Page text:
a big cheese

big cheese

An important, successful, or influential person. Jacob thinks he's a big cheese now that he's been promoted to assistant manager. I'm the big cheese around here, so you have to do what I say.
See also: big, cheese

a big cheese

mainly BRITISH, INFORMAL
If you describe someone as a big cheese, you mean that they have an important and powerful position in an organization. Maire is undoubtedly the big cheese of the Jura wine producers. Several big cheeses from the State Department attended the conference. Note: Big cheese can also be used before a noun. He was a big-cheese divorce lawyer. Note: The word `cheese' in this expression may be a corruption or misunderstanding of the Urdu word `chiz' or `cheez', meaning `thing'. This started being used in English in about 1840 because of the British presence in India. Later the word came to refer to a person or boss.
See also: big, cheese

a big cheese

an important and influential person. informal
Other versions of this phrase substitute fish , gun , noise , shot , or wheel for cheese . These are mainly self-explanatory, with the exception of cheese itself, which is of doubtful origin but may be from Persian and Urdu chiz meaning ‘thing’. As a phrase, big cheese seems to have originated in early 20th-century US slang, as did big noise. Big wheel in this metaphorical sense (as opposed to the fairground ride known as a Ferris wheel) and big shot are similarly US in origin (mid 20th century). Big fish may have connotations either of something it is desirable for you to catch or of the metaphorical expression a big fish in a small pond .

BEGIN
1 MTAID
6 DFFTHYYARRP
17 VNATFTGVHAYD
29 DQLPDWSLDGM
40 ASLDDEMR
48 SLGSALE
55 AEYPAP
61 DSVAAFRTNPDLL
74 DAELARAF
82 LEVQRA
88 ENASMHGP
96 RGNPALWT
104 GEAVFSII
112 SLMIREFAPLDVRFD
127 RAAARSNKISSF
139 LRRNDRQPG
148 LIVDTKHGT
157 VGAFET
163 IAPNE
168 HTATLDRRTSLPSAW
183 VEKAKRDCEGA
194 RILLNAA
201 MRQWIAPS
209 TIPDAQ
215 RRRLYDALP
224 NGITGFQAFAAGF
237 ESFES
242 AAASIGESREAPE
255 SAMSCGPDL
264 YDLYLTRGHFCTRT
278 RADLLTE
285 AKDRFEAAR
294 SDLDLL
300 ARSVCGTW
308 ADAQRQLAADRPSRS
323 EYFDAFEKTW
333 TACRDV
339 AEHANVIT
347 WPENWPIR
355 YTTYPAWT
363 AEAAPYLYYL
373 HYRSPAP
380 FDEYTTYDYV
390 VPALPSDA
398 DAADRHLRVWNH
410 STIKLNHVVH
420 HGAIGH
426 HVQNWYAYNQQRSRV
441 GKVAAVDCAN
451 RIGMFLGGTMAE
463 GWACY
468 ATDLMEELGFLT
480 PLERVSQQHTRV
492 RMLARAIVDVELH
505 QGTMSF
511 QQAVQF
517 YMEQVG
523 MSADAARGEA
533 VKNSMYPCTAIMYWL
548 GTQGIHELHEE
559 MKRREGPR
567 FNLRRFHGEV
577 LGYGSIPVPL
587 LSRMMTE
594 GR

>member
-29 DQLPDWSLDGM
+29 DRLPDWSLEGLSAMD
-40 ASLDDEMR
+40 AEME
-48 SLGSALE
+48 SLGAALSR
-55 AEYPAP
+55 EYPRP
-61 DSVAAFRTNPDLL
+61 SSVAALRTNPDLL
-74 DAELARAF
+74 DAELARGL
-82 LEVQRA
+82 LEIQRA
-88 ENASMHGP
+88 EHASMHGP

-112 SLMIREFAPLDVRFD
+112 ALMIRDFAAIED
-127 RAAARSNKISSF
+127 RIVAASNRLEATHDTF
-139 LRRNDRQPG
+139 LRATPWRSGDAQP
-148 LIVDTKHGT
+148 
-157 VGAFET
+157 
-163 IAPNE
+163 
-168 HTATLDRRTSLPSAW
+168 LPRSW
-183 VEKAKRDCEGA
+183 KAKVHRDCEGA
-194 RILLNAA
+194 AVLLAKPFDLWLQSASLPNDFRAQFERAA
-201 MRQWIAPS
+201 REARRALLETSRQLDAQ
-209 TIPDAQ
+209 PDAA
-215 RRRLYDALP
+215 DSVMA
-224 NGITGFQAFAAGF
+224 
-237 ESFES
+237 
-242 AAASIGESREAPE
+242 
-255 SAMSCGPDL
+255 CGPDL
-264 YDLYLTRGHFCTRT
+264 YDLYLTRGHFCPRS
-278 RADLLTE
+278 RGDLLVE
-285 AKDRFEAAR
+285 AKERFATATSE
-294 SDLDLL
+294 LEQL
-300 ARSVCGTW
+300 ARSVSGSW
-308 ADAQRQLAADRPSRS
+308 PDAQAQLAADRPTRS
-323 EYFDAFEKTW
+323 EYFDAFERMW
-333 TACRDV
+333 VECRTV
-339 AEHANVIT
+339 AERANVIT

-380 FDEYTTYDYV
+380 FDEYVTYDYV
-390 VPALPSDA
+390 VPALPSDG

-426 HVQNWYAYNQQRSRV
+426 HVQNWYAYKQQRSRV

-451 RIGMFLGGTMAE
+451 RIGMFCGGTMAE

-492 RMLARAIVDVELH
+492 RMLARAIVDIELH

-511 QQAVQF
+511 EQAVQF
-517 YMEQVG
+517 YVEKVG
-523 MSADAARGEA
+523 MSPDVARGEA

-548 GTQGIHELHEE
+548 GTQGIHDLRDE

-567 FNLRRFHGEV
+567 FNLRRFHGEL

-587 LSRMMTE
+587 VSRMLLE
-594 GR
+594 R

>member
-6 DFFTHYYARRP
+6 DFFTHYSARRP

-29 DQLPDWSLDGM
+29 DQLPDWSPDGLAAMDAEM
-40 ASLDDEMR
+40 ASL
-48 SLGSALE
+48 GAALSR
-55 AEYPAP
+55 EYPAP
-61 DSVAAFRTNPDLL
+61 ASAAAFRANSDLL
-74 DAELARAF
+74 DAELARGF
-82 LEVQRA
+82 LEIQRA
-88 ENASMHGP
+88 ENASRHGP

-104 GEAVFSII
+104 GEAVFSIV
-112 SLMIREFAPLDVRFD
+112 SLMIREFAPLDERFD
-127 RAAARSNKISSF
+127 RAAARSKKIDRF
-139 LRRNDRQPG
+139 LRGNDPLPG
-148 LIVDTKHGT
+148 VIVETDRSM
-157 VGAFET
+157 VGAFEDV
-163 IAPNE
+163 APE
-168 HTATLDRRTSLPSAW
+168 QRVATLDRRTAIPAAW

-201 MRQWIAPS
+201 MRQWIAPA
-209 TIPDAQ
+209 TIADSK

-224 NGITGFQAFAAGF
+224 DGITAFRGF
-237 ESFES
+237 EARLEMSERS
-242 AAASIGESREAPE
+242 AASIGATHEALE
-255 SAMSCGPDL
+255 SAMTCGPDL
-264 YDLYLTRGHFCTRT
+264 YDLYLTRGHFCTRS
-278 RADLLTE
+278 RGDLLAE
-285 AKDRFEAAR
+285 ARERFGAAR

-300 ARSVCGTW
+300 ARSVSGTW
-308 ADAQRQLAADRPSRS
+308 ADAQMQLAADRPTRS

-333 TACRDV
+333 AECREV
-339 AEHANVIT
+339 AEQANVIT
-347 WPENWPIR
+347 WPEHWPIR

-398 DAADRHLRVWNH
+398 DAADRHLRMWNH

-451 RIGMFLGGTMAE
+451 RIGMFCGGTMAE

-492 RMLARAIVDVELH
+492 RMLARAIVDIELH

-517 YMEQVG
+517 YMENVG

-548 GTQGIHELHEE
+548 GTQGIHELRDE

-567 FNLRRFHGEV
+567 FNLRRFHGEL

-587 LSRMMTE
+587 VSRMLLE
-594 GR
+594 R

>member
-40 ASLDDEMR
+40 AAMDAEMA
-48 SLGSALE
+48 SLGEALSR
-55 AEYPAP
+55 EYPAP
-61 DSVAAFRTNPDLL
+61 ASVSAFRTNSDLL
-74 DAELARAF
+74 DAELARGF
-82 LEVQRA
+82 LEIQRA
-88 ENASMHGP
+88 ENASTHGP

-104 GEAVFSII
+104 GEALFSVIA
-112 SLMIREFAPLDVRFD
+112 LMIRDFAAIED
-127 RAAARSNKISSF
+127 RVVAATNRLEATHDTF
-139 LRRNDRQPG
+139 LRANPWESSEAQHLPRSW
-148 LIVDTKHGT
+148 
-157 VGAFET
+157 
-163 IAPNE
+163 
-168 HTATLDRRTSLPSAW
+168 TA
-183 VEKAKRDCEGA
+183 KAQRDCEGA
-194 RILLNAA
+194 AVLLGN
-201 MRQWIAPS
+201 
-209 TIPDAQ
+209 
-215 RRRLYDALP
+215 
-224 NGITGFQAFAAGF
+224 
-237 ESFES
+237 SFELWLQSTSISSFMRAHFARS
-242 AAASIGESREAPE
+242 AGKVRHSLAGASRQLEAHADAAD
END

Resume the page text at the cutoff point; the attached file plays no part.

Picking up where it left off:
See also: big, cheese

a ˌbig ˈcheese/ˈwheel

(informal) an important person with a lot of influence in an organization, etc: His father’s a big wheel in the textile industry.In this sense, ‘cheese’ comes from the Urdu word chiz, meaning ‘thing’.
See also: big, cheese, wheel
References in periodicals archive ?
The Green Bay Packers' big cheese is getting a big cheese.